Vogt and Urmson aren’t the only ones who have voiced their disapproval of disengagement-based safety measures. In a conversation with VentureBeat at the 2020 Consumer Electronics Show (CES), Dmitry Polishchuk, the head of Russian tech giant Yandex’s autonomous car project, noted that Yandex hasn’t released a disengagement report to date for that reason. “We have kind of been waiting for some sort of industry standard,” he said. “Self-driving companies aren’t following the exact same protocols for things. [For example, there might be a] disengagement because there’s something blocking the right lane or a car in the right lane, and [the safety driver realizes] as a human that [this object or car] isn’t going to move.”

Unfortunately for companies like Yandex, Cruise, and Aurora, less regulatory guidance — not more — seems the likelier near-future path, at least in the U.S. At CES on January 8, Transportation Secretary Elaine Chao announced Automated Vehicles 4.0 (AV 4.0), new guidelines regarding self-driving cars that seek to promote “voluntary consensus standards” among autonomous vehicle developers. It requests but doesn’t mandate regular assessments on self-driving vehicle safety, and it permits those assessments to be completed by automakers themselves as opposed to by a standards body.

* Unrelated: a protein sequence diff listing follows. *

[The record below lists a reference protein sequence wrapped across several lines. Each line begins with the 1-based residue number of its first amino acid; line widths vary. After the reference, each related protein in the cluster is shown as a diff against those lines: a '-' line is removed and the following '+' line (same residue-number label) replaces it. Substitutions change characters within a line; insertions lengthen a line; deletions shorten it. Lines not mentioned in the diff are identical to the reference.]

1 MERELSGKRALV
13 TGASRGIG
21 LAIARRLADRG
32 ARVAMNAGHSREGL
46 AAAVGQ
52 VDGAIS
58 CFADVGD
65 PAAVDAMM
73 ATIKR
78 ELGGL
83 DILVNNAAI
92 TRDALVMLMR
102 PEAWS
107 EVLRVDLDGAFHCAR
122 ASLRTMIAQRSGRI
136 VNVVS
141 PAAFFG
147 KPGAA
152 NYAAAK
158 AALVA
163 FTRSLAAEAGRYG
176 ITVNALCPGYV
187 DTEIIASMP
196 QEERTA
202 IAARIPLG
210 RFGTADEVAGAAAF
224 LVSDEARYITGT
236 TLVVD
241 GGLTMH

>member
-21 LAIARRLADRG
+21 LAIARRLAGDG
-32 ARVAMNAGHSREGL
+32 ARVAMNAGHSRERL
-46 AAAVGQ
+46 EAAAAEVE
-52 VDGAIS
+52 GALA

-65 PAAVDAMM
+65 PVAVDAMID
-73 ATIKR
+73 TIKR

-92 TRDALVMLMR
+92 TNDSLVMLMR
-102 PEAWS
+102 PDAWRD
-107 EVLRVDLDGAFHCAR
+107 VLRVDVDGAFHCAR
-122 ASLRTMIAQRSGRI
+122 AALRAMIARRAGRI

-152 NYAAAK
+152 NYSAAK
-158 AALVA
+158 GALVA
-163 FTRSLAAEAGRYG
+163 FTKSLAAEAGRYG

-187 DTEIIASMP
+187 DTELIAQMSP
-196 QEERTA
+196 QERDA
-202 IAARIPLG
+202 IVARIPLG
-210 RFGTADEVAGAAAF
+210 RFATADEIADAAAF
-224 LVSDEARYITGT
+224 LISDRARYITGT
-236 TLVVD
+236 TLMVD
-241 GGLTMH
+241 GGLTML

Advocacy groups including the Advocates for Highway and Auto Safety almost immediately criticized the policy for its vagueness. “Without strong leadership and regulations … [autonomous vehicle] manufacturers can and will continue to introduce extremely complex supercomputers-on-wheels onto public roads … with meager government oversight,” Advocates president Cathy Chase said in a statement. “Voluntary guidelines are completely unenforceable, will not result in adequate performance standards, and fall well short of the safeguards that are necessary to protect the public.”

In the U.S., legislation remains stalled at the federal level, unfortunately. More than a year ago, the House unanimously passed the SELF DRIVE Act, which would create a regulatory framework for autonomous vehicles. But it has yet to be taken up by the Senate, which in 2018 tabled a separate bill, the AV START Act, that made its way through committee in November 2017.